Article

Default Options In Advance Directives Influence How Patients Set Goals For End-Of-Life Care

Health Affairs (Impact Factor: 4.97). 02/2013; 32(2):408-17. DOI: 10.1377/hlthaff.2012.0895
Source: PubMed

ABSTRACT

Although decisions regarding end-of-life care are personal and important, they may be influenced by the ways in which options are presented. To test this hypothesis, we randomly assigned 132 seriously ill patients to complete one of three types of advance directives. Two types had end-of-life care options already checked-a default choice-but one of these favored comfort-oriented care, and the other, life-extending care. The third type was a standard advance directive with no options checked. We found that most patients preferred comfort-oriented care, but the defaults influenced those choices. For example, 77 percent of patients in the comfort-oriented group retained that choice, while 43 percent of those in the life-extending group rejected the default choice and selected comfort-oriented care instead. Among the standard advance directive group, 61 percent of patients selected comfort-oriented care. Our findings suggest that patients may not hold deep-seated preferences regarding end-of-life care. The findings provide motivation for future research examining whether using default options in advance directives may improve important outcomes, including patients' receipt of wanted and unwanted services, resource use, survival, and quality of life.

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Available from: Michael Harhay
    • "Research has shown that in many situations people accept the default. This effect is present in both minor decisions such as online privacy settings (Johnson, Bellman, & Lohse, 2002) and more important decisions concerning pension savings (Thaler & Benartzi, 2004), end-of-life care (Halpern et al., 2013), and organ donation (Johnson & Goldstein, 2003). The effect of defaults on behavior is caused by a number of different processes, including effort reduction, implied endorsement, and the unwillingness to give up the status quo when it is understood as an endowment (Dinner et al., 2011; McKenzie et al., 2006). "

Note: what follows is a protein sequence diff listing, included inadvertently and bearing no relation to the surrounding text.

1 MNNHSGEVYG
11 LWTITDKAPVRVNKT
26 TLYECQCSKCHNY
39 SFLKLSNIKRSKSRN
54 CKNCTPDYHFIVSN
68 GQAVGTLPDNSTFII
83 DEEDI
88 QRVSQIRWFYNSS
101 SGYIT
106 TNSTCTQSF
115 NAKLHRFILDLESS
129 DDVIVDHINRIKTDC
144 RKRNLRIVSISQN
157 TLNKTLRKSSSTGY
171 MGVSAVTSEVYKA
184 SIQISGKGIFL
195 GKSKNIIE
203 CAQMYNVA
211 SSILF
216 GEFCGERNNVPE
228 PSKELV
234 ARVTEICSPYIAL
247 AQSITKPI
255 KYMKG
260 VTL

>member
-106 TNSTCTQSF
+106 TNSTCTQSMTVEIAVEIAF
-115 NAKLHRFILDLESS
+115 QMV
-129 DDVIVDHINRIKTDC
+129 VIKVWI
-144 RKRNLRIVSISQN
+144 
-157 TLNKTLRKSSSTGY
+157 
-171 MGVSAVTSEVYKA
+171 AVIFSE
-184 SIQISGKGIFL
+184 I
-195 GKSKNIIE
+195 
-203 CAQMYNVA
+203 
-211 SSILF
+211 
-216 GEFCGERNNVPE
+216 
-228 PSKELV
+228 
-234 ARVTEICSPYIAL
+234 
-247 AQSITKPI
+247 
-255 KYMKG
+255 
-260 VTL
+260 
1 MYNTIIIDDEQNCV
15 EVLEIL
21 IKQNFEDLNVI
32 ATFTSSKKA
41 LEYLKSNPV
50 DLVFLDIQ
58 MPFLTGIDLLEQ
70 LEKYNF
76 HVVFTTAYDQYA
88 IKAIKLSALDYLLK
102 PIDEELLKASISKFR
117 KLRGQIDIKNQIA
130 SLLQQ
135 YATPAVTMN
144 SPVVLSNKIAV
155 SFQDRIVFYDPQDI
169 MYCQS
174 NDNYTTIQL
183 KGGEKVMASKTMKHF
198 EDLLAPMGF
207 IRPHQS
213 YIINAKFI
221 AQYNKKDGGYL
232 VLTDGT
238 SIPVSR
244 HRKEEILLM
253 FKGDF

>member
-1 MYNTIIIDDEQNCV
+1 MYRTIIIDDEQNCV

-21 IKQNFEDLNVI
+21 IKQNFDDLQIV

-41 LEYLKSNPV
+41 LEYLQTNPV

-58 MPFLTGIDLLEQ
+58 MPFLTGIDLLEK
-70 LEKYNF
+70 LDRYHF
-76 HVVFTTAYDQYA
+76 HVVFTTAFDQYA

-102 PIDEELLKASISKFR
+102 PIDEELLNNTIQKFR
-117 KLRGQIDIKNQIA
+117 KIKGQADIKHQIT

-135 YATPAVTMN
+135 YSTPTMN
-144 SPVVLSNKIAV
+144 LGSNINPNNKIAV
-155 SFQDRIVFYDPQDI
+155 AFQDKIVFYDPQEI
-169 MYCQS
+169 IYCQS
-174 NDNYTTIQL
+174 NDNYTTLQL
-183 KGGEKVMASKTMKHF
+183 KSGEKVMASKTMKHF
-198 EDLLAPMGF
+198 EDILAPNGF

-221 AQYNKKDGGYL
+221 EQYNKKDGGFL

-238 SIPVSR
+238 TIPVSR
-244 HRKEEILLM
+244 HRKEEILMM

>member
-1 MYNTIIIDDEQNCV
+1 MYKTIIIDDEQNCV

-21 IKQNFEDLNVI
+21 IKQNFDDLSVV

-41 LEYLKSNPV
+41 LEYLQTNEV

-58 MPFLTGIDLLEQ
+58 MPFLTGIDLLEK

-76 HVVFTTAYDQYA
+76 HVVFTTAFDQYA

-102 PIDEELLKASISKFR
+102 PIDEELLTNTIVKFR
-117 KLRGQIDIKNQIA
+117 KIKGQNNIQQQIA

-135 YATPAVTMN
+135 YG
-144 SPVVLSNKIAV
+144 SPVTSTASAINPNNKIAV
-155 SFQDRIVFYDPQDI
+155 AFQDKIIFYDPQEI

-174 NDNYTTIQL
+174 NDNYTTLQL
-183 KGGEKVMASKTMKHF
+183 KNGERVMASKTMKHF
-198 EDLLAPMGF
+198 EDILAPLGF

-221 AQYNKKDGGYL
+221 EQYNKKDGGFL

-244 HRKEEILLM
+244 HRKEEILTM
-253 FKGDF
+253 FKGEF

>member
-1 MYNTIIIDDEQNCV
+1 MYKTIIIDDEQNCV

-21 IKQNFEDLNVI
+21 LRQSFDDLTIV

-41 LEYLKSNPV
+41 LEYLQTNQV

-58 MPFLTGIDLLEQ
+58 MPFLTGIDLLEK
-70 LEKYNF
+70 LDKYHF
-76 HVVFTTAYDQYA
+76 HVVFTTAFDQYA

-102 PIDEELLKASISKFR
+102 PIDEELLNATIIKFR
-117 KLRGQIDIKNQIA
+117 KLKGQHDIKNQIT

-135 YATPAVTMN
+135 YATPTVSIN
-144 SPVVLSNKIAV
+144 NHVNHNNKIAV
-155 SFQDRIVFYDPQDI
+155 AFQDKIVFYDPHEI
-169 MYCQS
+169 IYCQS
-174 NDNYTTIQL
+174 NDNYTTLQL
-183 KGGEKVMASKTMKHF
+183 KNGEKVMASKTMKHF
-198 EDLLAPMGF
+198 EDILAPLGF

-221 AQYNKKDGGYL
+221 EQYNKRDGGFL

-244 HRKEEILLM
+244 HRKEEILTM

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    ABSTRACT: Defaults have been shown in prior research to impact important decisions, including how people complete advance directives (which specify the medical treatments they want to receive if they become unable to communicate their wishes). However, defaults and other nudges are often criticized for violating individual autonomy because those affected are typically unaware that they are being influenced. We report results from a study in which people were informed that they were being defaulted, either before they completed a hypothetical advance directive or immediately afterwards (and then were given an opportunity to revise their choices). Neither pre-informing nor post-informing respondents appreciably diminished the impact of the defaults.
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